351 contribution as expected, indicating some level equilibrium. Atunite
and U ore showed a 1:5 ratio but Torbernite was more like 1:3, my guess is
that this is due to natural chemical purification at some time in the
distant geological past, where the U was brought into compound by natural
forces, but the polonium's, bismuths,leads etc. were not.

Uranium that has been chemically separated from the ore by man can still be
natural U, but is purified, that is, removed from the other chemicals (
polonium, bismuth, lead) that would exist along with the U if left
undisturbed for thousands of years. This purified U would be just Uranium,
with the ratio of U-238 and U-235 intact.
Simple chemical processes can yield Yellowcake, U02, UO3 and U3O8.



The daughter ingrowths would of course start right away after purification,
but U-238's 3rd daughter, U-234 has a very long half life, @ 240K years so
could be considered a "stopper". The "stopper" in the naturally occurring
U-235 portion would be the 2nd daughter, Protactinium-231 @ 33K years.
Chemically purified natural Uranium would never reach equilibrium again in
human terms.

Perhaps we can look at Uranium as at least 3 different products from here
on out:
A) Natural U in equilibrium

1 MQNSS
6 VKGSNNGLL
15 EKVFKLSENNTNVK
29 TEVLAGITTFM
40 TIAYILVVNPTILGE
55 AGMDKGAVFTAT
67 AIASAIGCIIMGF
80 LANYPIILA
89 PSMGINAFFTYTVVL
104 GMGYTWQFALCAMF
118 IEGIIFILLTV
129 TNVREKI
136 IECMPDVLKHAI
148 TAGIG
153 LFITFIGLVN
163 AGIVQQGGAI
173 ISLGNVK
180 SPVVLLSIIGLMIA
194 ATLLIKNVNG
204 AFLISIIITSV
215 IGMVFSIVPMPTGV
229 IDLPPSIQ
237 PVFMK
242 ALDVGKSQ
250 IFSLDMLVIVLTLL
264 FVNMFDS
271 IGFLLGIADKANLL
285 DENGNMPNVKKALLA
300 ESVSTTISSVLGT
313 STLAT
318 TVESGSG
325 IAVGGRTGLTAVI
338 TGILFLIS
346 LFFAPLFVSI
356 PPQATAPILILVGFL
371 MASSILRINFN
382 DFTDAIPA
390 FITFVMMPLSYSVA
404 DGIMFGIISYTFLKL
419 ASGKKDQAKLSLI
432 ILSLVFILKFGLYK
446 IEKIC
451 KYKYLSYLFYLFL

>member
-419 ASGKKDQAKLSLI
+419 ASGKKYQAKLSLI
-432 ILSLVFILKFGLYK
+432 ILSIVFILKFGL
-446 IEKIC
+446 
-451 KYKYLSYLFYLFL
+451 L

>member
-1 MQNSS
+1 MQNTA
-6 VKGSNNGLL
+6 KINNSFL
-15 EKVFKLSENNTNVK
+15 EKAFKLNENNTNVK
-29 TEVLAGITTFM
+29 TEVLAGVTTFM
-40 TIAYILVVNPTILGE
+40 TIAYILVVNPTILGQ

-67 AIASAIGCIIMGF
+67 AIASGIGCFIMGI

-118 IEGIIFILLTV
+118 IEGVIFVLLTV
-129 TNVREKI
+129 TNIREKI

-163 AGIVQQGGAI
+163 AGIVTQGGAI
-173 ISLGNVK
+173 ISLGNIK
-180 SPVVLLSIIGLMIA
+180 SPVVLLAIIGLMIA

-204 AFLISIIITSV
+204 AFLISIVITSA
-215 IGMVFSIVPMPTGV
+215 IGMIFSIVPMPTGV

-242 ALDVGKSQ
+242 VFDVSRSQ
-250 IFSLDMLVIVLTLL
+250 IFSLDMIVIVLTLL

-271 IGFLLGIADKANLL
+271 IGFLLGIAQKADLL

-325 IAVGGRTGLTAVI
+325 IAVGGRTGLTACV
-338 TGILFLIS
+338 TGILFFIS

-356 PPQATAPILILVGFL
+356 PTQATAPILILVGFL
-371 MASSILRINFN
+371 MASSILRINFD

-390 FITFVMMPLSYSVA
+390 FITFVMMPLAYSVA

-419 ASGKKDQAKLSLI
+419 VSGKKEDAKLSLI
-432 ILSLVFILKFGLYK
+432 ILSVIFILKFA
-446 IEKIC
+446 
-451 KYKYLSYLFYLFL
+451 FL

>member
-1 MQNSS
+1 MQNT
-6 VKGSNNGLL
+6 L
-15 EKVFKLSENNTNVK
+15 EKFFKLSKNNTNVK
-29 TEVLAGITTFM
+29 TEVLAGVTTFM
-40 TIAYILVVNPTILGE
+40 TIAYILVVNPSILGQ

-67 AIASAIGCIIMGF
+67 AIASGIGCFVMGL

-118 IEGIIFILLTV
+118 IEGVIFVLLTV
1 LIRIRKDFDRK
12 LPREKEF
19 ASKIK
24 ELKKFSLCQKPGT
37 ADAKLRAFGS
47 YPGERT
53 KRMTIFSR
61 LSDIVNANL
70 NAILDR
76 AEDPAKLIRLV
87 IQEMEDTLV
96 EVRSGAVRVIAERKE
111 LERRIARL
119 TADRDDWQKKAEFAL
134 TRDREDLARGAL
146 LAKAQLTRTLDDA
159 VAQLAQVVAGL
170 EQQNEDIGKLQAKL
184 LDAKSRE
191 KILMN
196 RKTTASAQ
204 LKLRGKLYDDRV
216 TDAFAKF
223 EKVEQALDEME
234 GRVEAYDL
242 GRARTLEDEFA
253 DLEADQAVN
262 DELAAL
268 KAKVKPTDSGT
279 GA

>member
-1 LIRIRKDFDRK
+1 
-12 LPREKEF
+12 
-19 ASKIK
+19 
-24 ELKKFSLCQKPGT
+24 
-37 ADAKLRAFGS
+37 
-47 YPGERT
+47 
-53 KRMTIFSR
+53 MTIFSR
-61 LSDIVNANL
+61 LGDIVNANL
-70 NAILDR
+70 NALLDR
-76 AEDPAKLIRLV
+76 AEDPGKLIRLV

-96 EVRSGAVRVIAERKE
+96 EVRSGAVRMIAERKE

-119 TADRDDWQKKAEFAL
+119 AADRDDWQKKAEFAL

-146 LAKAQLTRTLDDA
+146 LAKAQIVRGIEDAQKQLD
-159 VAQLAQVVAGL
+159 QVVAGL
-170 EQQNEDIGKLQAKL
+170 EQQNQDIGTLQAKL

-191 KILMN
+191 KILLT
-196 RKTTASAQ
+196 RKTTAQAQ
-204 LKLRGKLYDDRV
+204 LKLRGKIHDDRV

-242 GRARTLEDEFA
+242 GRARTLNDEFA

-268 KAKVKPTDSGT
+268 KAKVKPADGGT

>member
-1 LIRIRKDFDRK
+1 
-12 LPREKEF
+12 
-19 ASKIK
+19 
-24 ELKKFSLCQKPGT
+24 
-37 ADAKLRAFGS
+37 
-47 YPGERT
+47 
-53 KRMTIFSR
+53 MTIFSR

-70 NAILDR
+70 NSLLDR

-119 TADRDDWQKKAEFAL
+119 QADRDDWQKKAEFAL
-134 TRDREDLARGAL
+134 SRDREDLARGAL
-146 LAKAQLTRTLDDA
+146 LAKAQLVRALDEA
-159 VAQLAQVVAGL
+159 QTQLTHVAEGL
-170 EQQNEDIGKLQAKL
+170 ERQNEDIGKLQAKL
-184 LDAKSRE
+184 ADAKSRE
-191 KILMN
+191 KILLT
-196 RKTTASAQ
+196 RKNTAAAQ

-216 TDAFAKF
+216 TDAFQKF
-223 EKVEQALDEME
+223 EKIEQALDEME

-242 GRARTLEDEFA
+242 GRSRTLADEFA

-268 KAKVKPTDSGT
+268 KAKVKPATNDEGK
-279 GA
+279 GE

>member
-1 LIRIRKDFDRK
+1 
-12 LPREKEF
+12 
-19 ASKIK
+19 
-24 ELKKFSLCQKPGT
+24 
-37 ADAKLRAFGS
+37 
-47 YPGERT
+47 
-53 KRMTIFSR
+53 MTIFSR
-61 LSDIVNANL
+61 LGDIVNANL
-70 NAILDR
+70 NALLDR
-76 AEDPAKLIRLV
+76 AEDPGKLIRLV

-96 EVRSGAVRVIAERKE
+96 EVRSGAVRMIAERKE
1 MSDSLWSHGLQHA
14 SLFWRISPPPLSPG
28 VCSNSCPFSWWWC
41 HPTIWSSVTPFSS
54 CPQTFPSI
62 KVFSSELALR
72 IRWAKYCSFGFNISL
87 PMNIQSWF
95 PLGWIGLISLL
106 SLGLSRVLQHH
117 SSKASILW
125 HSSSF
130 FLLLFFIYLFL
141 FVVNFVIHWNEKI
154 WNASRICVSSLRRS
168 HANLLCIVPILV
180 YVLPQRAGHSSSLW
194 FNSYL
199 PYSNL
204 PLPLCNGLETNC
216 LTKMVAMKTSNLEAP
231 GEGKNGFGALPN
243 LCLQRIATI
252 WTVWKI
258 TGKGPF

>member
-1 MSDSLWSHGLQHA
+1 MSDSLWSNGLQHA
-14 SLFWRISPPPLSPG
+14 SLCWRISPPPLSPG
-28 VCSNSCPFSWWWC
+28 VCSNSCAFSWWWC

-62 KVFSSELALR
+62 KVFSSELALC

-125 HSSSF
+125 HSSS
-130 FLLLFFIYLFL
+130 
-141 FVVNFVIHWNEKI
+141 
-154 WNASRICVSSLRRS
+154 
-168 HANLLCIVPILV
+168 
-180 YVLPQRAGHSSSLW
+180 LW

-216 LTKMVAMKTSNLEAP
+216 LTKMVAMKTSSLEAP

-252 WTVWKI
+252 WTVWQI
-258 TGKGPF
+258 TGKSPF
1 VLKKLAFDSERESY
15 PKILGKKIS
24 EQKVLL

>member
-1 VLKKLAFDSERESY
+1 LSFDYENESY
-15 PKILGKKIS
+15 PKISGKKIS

B)Natural U *NOT* in equilibrium ( purified U)
C) Depleted U


If you have a Depleted Uranium fuel pellet
and IF you have a spectrum analyzer or even an SCA, look far above the expected 100 keV X-Rays for the gamma signature of Pa-234M. A strong peak at 766 and another at 1001 keV indicates the ingrowths of this daughter. The more counts in those peaks compared to the X-Ray peaks, the older is the pellet ( or other DU source). Since U-238 has a 4.5 Billion year half life, there will be no chance of any of us seeing this process through to equilibrium.
At the moment of processing, the DU contains only Uranium. Immediately the daughters start to grow in, albeit slowly.
You can't do this sort of measurement with natural U since the daughters are near equilibrium and the spectrum is jammed with all sorts of peaks from those progeny and the Compton scattering interference that they generate. The Pa-234M peaks are lost in the noise, but with real DU, they are the only peaks to be seen in that part of the spectrum